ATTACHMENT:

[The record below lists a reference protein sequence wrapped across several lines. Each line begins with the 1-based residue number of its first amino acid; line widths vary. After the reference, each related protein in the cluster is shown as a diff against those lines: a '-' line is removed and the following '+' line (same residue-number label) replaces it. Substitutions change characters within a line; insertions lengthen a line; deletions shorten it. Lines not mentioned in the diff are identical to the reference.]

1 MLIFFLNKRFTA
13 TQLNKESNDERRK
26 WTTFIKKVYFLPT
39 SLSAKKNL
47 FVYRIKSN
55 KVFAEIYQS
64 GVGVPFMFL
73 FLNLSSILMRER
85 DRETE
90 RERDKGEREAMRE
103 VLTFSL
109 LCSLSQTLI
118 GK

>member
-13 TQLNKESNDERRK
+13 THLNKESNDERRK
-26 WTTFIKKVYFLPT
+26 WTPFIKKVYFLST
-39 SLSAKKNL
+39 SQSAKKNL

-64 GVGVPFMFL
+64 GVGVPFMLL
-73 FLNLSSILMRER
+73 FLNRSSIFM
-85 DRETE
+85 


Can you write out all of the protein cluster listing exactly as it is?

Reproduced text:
[The record below lists a reference protein sequence wrapped across several lines. Each line begins with the 1-based residue number of its first amino acid; line widths vary. After the reference, each related protein in the cluster is shown as a diff against those lines: a '-' line is removed and the following '+' line (same residue-number label) replaces it. Substitutions change characters within a line; insertions lengthen a line; deletions shorten it. Lines not mentioned in the diff are identical to the reference.]

1 MLIFFLNKRFTA
13 TQLNKESNDERRK
26 WTTFIKKVYFLPT
39 SLSAKKNL
47 FVYRIKSN
55 KVFAEIYQS
64 GVGVPFMFL
73 FLNLSSILMRER
85 DRETE
90 RERDKGEREAMRE
103 VLTFSL
109 LCSLSQTLI
118 GK

>member
-13 TQLNKESNDERRK
+13 THLNKESNDERRK
-26 WTTFIKKVYFLPT
+26 WTPFIKKVYFLST
-39 SLSAKKNL
+39 SQSAKKNL

-64 GVGVPFMFL
+64 GVGVPFMLL
-73 FLNLSSILMRER
+73 FLNRSSIFM
-85 DRETE
+85 